Some argue the changes make the series focus on the novel's broader theme of humanity while reducing cultural barriers for English-speaking viewers.

But critics, including staff writing for Chinese state media, say the changes highlighted the West's attempts to defame China, while showcasing "American cultural hegemony".

The opinion piece, however, did not mention the Cultural Revolution scenes.

The criticism of Netflix's decision to shift the story focus from China was also reported in Chinese state media Global Times and Xinhua's English website.

But the authors of both pieces acknowledged the negative feedback reflected the challenges of telling China's stories abroad, with quotes stating the adaptation was "a good first step".

The ABC has reached out to The Three-Body Universe and Netflix for comment.

Can Chinese sci-fi escape from politics?

In an interview with The Guardian after the launch of the Netflix series, Liu Cixin revealed the question he was often asked when travelling to the US and Europe: "There's science fiction in China?"

But in recent years, Chinese sci-fi has received growing attention outside the country's borders.

According to the latest industry report, released this week, the number of media reports about Chinese sci-fi abroad last year was 180 times more than in 2018.

The report also states that in 2023, China's sci-fi sector gained $24 billion in revenue, almost a one-third increase compared to 2022.

Dr Mia Chen Ma, a Chinese literature researcher at the University of Strathclyde, says the growing interest in Chinese sci-fi is in line with the broadening recognition of global literature by readers in Western countries.

Many Chinese sci-fi writers actively participate in international events and public talks, which also help promote Chinese science fiction, according to Dr Ma.

"Also, there are many institutions and organisations in the UK and other countries as well that are eager to introduce more emerging Chinese authors to a global audience," she said.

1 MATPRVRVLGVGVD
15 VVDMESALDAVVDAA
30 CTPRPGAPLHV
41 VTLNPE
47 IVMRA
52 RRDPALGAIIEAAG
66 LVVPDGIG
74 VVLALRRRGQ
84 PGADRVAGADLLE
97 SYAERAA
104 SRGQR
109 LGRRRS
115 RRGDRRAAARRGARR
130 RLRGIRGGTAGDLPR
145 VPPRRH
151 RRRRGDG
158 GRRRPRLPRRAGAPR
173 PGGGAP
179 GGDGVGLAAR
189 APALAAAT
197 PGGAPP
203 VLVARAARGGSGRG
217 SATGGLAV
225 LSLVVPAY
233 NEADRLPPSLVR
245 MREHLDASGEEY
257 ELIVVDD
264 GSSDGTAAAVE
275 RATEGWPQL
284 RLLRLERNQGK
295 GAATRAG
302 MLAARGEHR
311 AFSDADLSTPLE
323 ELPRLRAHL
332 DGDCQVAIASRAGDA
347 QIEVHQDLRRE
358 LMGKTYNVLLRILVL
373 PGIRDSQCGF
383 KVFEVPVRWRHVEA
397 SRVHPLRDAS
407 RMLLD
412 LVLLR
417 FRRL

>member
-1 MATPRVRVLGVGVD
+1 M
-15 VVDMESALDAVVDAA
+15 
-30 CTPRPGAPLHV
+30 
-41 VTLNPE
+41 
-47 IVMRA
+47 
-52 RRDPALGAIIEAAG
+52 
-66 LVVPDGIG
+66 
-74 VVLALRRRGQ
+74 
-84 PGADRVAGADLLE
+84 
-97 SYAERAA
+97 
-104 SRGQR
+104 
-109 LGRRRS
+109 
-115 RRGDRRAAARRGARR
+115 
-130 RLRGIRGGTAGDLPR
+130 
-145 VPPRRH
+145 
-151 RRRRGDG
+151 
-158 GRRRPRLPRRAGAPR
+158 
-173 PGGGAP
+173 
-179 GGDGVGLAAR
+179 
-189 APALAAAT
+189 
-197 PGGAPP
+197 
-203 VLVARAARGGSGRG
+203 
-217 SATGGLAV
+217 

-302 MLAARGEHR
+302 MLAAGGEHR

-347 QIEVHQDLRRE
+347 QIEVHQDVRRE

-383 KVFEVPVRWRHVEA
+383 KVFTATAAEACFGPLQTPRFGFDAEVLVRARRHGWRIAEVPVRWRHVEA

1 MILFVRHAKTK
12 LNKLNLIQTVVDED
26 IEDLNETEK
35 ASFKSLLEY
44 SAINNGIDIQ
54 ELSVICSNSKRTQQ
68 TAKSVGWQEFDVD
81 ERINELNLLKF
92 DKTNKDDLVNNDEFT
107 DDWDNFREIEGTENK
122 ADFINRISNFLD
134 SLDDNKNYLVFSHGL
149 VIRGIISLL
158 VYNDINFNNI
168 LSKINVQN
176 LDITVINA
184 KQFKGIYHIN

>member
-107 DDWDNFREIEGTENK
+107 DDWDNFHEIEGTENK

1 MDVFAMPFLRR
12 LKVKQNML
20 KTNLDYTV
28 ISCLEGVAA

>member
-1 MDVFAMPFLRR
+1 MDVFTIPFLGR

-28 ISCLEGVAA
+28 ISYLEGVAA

It's not only well-known male writers like Liu Cixin who are getting exposed to international readers.

A growing number of new, young female authors such as Gu Shi are making a name for themselves within the international science fiction community.

Dr Ma says for Chinese sci-fi authors, crafting a compelling story is essential to attracting international readers.

"At its heart, the universal appeal of a good story captivates us - when a story resonates, people connect with it in their unique ways," she said.

And high-quality storytelling seems to also be a reason why Chinese sci-fi series, such as The Three-Body Problem, attract big investments from Hollywood, according to Dr Yuxing Zhou, a Chinese cinema researcher at the University of Melbourne.

He compared Netflix's 3 Body Problem to Mulan, a Chinese folktale that was adapted into animation by Disney in 1998 and a $200 million live-action remake in 2020.

"A gripping story, the story itself, is the main thing [the Hollywood investors] look for," Dr Zhou said.

He said with China being one of the world's top box office markets, many Western film investors and producers may want to seek collaboration with Chinese creators to secure higher profits.

But for audiences, the quality of stories - regardless of where they are from - is the key to attracting audiences.

"And that's the problem with [the] Chinese government's push for enhancing its soft power through storytelling, because eventually, you can't just force this to happen," he said.

"It's the kind of values or messages behind the stories that would attract audiences."

But can science fiction - a genre known for its boundless imagination and creativity - escape from the reality of geopolitics?

Just one month before Netflix's 3 Body Problem was launched, the prestigious Hugo Awards was reported to have deliberately excluded authors they believed would be "sensitive" to China.

Those left off the list include Neil Gaiman and RF Kuang, author of the bestseller Yellowface.

"Reality brands each of us with its indelible mark," Liu wrote, in the afterword of The Three-Body Problem.

* This story was first published by the ABC.